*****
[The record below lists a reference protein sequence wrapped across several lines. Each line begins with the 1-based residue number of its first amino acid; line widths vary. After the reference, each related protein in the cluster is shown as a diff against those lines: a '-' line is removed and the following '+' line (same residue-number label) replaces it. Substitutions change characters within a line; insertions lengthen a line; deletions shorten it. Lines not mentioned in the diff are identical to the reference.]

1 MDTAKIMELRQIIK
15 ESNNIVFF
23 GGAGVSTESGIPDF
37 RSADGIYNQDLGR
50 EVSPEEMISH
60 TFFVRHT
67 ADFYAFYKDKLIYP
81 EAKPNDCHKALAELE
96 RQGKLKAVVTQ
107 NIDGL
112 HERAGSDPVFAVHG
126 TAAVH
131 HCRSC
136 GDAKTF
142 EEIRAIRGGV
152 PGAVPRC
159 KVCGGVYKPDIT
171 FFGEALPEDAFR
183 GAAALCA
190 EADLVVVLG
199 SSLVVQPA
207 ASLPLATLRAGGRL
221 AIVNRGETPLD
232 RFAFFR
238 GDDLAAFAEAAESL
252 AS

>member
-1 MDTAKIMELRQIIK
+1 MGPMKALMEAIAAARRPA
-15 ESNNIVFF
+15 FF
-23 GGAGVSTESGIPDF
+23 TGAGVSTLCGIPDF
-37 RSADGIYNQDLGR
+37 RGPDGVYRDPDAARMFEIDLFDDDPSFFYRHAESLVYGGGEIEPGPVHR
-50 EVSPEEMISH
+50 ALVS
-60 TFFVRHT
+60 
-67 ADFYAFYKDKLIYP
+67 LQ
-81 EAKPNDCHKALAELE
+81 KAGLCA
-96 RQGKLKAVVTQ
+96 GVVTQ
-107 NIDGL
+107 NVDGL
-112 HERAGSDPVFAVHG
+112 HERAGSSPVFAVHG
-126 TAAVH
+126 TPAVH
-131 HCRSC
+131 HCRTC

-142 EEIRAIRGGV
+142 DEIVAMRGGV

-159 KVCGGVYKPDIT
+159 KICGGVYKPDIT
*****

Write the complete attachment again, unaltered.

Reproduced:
[The record below lists a reference protein sequence wrapped across several lines. Each line begins with the 1-based residue number of its first amino acid; line widths vary. After the reference, each related protein in the cluster is shown as a diff against those lines: a '-' line is removed and the following '+' line (same residue-number label) replaces it. Substitutions change characters within a line; insertions lengthen a line; deletions shorten it. Lines not mentioned in the diff are identical to the reference.]

1 MDTAKIMELRQIIK
15 ESNNIVFF
23 GGAGVSTESGIPDF
37 RSADGIYNQDLGR
50 EVSPEEMISH
60 TFFVRHT
67 ADFYAFYKDKLIYP
81 EAKPNDCHKALAELE
96 RQGKLKAVVTQ
107 NIDGL
112 HERAGSDPVFAVHG
126 TAAVH
131 HCRSC
136 GDAKTF
142 EEIRAIRGGV
152 PGAVPRC
159 KVCGGVYKPDIT
171 FFGEALPEDAFR
183 GAAALCA
190 EADLVVVLG
199 SSLVVQPA
207 ASLPLATLRAGGRL
221 AIVNRGETPLD
232 RFAFFR
238 GDDLAAFAEAAESL
252 AS

>member
-1 MDTAKIMELRQIIK
+1 MGPMKALMEAIAAARRPA
-15 ESNNIVFF
+15 FF
-23 GGAGVSTESGIPDF
+23 TGAGVSTLCGIPDF
-37 RSADGIYNQDLGR
+37 RGPDGVYRDPDAARMFEIDLFDDDPSFFYRHAESLVYGGGEIEPGPVHR
-50 EVSPEEMISH
+50 ALVS
-60 TFFVRHT
+60 
-67 ADFYAFYKDKLIYP
+67 LQ
-81 EAKPNDCHKALAELE
+81 KAGLCA
-96 RQGKLKAVVTQ
+96 GVVTQ
-107 NIDGL
+107 NVDGL
-112 HERAGSDPVFAVHG
+112 HERAGSSPVFAVHG
-126 TAAVH
+126 TPAVH
-131 HCRSC
+131 HCRTC

-142 EEIRAIRGGV
+142 DEIVAMRGGV

-159 KVCGGVYKPDIT
+159 KICGGVYKPDIT